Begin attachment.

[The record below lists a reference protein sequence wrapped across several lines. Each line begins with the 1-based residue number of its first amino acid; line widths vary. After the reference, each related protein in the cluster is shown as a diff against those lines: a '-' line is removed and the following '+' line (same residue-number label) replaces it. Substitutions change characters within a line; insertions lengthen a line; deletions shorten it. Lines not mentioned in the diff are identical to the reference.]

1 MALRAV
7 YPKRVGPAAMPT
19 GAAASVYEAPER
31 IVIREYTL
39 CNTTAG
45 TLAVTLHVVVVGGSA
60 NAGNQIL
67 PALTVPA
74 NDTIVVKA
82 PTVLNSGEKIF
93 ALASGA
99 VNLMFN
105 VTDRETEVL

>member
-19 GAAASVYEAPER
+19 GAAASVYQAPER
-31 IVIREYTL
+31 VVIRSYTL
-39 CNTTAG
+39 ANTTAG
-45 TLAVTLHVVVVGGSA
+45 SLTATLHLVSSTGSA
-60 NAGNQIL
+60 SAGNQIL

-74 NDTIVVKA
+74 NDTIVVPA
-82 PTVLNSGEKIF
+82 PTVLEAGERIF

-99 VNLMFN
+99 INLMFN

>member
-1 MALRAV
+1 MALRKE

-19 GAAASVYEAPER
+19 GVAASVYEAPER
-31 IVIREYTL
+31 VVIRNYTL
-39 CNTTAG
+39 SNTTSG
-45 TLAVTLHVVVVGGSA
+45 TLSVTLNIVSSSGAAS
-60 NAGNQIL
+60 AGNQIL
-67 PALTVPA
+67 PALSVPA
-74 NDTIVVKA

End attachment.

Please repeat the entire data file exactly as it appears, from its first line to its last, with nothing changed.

[The record below lists a reference protein sequence wrapped across several lines. Each line begins with the 1-based residue number of its first amino acid; line widths vary. After the reference, each related protein in the cluster is shown as a diff against those lines: a '-' line is removed and the following '+' line (same residue-number label) replaces it. Substitutions change characters within a line; insertions lengthen a line; deletions shorten it. Lines not mentioned in the diff are identical to the reference.]

1 MALRAV
7 YPKRVGPAAMPT
19 GAAASVYEAPER
31 IVIREYTL
39 CNTTAG
45 TLAVTLHVVVVGGSA
60 NAGNQIL
67 PALTVPA
74 NDTIVVKA
82 PTVLNSGEKIF
93 ALASGA
99 VNLMFN
105 VTDRETEVL

>member
-19 GAAASVYEAPER
+19 GAAASVYQAPER
-31 IVIREYTL
+31 VVIRSYTL
-39 CNTTAG
+39 ANTTAG
-45 TLAVTLHVVVVGGSA
+45 SLTATLHLVSSTGSA
-60 NAGNQIL
+60 SAGNQIL

-74 NDTIVVKA
+74 NDTIVVPA
-82 PTVLNSGEKIF
+82 PTVLEAGERIF

-99 VNLMFN
+99 INLMFN

>member
-1 MALRAV
+1 MALRKE

-19 GAAASVYEAPER
+19 GVAASVYEAPER
-31 IVIREYTL
+31 VVIRNYTL
-39 CNTTAG
+39 SNTTSG
-45 TLAVTLHVVVVGGSA
+45 TLSVTLNIVSSSGAAS
-60 NAGNQIL
+60 AGNQIL
-67 PALTVPA
+67 PALSVPA
-74 NDTIVVKA